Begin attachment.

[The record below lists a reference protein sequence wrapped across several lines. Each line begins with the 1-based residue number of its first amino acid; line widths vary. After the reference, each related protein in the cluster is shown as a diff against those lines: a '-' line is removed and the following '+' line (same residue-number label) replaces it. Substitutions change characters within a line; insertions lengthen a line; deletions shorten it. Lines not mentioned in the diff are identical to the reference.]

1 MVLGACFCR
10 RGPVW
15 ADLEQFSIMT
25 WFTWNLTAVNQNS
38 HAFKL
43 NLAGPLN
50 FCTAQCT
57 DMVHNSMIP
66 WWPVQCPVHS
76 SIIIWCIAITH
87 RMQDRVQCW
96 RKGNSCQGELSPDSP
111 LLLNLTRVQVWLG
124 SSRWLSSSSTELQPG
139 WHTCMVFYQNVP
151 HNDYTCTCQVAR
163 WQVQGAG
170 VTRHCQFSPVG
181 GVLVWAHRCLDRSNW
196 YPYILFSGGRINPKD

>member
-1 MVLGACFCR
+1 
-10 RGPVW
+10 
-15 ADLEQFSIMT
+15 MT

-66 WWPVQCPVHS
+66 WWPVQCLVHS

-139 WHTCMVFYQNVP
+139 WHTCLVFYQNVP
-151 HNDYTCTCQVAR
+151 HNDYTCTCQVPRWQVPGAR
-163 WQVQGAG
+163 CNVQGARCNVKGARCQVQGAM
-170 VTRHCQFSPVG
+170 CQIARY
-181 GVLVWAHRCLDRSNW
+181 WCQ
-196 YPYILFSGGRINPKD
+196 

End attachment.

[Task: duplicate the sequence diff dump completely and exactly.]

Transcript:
[The record below lists a reference protein sequence wrapped across several lines. Each line begins with the 1-based residue number of its first amino acid; line widths vary. After the reference, each related protein in the cluster is shown as a diff against those lines: a '-' line is removed and the following '+' line (same residue-number label) replaces it. Substitutions change characters within a line; insertions lengthen a line; deletions shorten it. Lines not mentioned in the diff are identical to the reference.]

1 MVLGACFCR
10 RGPVW
15 ADLEQFSIMT
25 WFTWNLTAVNQNS
38 HAFKL
43 NLAGPLN
50 FCTAQCT
57 DMVHNSMIP
66 WWPVQCPVHS
76 SIIIWCIAITH
87 RMQDRVQCW
96 RKGNSCQGELSPDSP
111 LLLNLTRVQVWLG
124 SSRWLSSSSTELQPG
139 WHTCMVFYQNVP
151 HNDYTCTCQVAR
163 WQVQGAG
170 VTRHCQFSPVG
181 GVLVWAHRCLDRSNW
196 YPYILFSGGRINPKD

>member
-1 MVLGACFCR
+1 
-10 RGPVW
+10 
-15 ADLEQFSIMT
+15 MT

-66 WWPVQCPVHS
+66 WWPVQCLVHS

-139 WHTCMVFYQNVP
+139 WHTCLVFYQNVP
-151 HNDYTCTCQVAR
+151 HNDYTCTCQVPRWQVPGAR
-163 WQVQGAG
+163 CNVQGARCNVKGARCQVQGAM
-170 VTRHCQFSPVG
+170 CQIARY
-181 GVLVWAHRCLDRSNW
+181 WCQ
-196 YPYILFSGGRINPKD
+196 